We finally got around to signing DC1 up for piano lessons this past fall, about a year after we meant to.
Ze really really likes it. The first things ze does when ze gets home is hir piano practicing, and sometimes if ze gets up early enough, ze’ll practice piano before going to school.
Unfortunately, the $100 keyboard hir grandparents got hir doesn’t have weighted keys, so you can’t do piano or forte, just one volume. And there’s no pedals for sustained sound. Since it seems like DC1 is going to stick with it, we really need to get hir a real piano to practice on.
Well, almost a real piano.
Looking up how to buy a used piano online is terrifying. Page after page talking about how you need to have a trusted professional with you at point of purchase or you may end up with something that’s only good for hauling to the dump (something you will, of course, have to pay for yourself). New pianos are confusing as well, though the only terrifying thing about them is the price point.
So… on the advice of one our readers (I think chacha, but maybe it was Ms. PoP), we looked into digital pianos. They’re new and under warranty. They don’t have to be tuned every year. They cost a fraction of what a low grade real piano costs. And… they don’t sound too bad.
After reading tons of reviews and scouring the piano forum, we decided to get a low-mid-level Casio for $1099. Specifically the Casio PX850 BK 88-Key Touch Sensitive Privia Digital Piano. This piano is on all of the top 10 digital piano lists that I found. Although it was only #1 on one of those lists, the #1s on the other lists weren’t even listed on many of the lists (if that makes sense). The only detracting thing on the Amazon reviews is that some people find that after several weeks of intense playing, the keys start to clack a little because the pads wear thin (they should be wool, complains one reviewer), but that seems to be a potential problem across our price range, and probably isn’t one our 7 year old will encounter for a few years. The piano forums recommend this one as a good learning piano, and while some people have preferred digital pianos, nobody really says anything bad about this piano (while those “preferred” pianos all have detractors). Everyone seems to agree that this piano is pretty good and is a good value.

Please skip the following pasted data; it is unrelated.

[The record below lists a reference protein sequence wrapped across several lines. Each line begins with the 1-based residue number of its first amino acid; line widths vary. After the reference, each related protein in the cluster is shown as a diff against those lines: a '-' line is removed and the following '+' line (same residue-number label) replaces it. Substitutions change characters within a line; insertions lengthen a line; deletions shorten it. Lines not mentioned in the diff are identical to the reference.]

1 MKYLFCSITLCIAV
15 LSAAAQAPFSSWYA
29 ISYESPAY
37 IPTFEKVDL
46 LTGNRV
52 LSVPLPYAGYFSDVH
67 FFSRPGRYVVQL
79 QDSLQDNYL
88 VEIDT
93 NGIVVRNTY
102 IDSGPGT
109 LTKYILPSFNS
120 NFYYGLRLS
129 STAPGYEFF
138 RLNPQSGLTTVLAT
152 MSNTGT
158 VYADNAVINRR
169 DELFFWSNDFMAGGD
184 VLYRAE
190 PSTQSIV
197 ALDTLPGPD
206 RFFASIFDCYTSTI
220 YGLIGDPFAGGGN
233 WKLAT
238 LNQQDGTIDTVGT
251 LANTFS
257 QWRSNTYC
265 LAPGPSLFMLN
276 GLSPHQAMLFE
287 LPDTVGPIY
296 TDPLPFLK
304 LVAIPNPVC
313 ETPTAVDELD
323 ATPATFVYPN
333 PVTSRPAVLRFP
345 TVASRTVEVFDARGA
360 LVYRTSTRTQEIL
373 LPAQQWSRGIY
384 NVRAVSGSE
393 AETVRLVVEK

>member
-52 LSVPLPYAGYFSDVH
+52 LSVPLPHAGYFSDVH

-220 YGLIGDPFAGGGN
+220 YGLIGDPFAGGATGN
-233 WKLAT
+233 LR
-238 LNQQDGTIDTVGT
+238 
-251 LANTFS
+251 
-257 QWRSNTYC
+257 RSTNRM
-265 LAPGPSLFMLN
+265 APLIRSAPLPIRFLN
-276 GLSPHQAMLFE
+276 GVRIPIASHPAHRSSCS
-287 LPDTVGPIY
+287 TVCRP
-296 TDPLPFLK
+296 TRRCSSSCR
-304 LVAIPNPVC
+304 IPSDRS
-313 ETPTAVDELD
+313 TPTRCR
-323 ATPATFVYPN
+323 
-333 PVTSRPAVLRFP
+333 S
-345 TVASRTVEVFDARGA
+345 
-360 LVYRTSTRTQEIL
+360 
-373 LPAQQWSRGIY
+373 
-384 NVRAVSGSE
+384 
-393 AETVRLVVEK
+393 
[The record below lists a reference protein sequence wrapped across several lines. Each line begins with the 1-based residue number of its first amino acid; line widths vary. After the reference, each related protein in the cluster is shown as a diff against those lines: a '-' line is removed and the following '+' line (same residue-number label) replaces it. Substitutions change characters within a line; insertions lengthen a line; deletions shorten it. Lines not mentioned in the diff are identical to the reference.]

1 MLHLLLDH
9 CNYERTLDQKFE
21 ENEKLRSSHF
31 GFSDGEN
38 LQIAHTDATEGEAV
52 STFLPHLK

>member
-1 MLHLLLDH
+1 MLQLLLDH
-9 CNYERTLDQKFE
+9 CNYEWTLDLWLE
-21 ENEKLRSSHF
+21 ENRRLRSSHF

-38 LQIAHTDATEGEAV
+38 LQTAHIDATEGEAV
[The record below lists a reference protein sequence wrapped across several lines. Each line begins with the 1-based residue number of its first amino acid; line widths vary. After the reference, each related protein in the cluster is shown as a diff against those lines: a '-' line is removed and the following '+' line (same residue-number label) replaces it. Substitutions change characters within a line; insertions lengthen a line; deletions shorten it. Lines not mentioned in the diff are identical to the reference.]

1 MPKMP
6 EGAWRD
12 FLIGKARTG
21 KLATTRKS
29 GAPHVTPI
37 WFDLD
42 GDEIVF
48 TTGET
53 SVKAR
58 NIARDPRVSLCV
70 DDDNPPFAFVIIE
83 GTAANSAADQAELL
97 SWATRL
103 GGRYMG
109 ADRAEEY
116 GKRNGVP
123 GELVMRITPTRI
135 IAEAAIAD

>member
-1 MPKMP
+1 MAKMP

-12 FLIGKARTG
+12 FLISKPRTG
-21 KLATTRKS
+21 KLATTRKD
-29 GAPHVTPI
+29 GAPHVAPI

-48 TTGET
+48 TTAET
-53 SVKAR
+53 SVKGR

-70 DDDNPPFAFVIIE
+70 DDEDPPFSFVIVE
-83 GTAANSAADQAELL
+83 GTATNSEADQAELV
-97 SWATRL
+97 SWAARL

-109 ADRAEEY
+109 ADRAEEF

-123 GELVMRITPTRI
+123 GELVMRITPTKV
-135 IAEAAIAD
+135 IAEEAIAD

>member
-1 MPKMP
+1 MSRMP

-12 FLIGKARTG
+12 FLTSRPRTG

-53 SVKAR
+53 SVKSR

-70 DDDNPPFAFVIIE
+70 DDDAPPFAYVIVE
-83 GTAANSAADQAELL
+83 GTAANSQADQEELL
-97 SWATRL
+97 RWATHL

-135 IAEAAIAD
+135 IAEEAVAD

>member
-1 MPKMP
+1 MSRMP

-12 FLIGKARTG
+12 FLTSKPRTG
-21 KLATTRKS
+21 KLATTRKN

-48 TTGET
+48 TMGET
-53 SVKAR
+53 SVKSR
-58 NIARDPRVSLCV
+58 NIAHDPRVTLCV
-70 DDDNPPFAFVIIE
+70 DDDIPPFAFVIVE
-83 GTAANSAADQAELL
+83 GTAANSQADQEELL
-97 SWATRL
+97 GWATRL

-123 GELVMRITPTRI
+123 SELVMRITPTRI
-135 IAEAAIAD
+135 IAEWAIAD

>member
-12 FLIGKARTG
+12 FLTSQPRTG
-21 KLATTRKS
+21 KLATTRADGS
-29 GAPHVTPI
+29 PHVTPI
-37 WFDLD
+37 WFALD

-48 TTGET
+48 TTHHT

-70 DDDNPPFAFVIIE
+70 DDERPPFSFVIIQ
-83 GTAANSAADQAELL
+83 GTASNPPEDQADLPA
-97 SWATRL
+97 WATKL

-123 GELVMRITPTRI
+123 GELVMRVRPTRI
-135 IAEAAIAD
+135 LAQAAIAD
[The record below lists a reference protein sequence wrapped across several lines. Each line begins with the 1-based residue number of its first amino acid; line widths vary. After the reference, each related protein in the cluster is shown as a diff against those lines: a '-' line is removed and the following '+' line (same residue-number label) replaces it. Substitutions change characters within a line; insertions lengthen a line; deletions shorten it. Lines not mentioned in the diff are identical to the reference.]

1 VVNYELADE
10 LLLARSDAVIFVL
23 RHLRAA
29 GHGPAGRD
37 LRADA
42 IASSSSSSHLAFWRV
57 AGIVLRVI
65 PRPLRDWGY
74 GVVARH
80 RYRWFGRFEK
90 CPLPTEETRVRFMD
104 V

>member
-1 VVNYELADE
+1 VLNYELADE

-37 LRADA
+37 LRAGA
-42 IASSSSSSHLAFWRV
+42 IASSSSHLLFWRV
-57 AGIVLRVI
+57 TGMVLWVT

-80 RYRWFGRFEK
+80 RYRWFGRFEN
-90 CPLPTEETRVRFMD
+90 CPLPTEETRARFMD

We tried to find a place in town that carried it that we could listen and then buy from, but the place in town that said they had it turned out to be out of stock. They did have the $1699 Yamaha that some people prefer to the Casio (and many people do not), and we weren’t that impressed with it. We talked about trying to find a place in the city that has a bunch of pianos we could listen to, but it seems like all the shops in the city have a monopoly of one brand– they just carry Yamaha or just Roland etc. And we didn’t really want to go into the city this weekend anyway.
So we ended up getting it without listening to it from Amazon. I splurged and got the recommended bench for $44 instead of a slightly less expensive one because someone in the reviews said that one of the settings fit hir 4 year old.
The Casio came in less than a week. DH spent the evening putting it together, mostly after DC1 slept. At 10-something, he got DC2 and me to look at and listen to the finished product. It’s beautiful. It looks like a real piano, but it’s slimmer. It feels like a real piano. It sounds like a real piano. Plus, unlike that $1700 Yamaha, it didn’t have tons of confusing controls. Its controls are even more intuitive than the controls on DC1′s old $100 keyboard. It probably has fewer features, but we don’t need a keyboard that can bark like a dog, we need a keyboard that mimics a regular piano.
We congratulated ourselves on doing a good job picking a piano out (and thanked our lucky stars), even if we weren’t able to check out the piano in person first. It’s exactly what we need and it’s much nicer than the ones we saw at the local store, even the equally and more expensive ones. So we’re very happy with our purchase. DC1 loves it too. It’s scary spending $1000+ on something you’re not sure about. Getting it wrong is an expensive and/or annoying proposition (depending on if you return the purchase or not).
So yay for top 10 lists and yay for piano forums and amazon and satisficing.
Have you ever made a big purchase partly-blind like this? How did it work out? How do you decide on big purchases?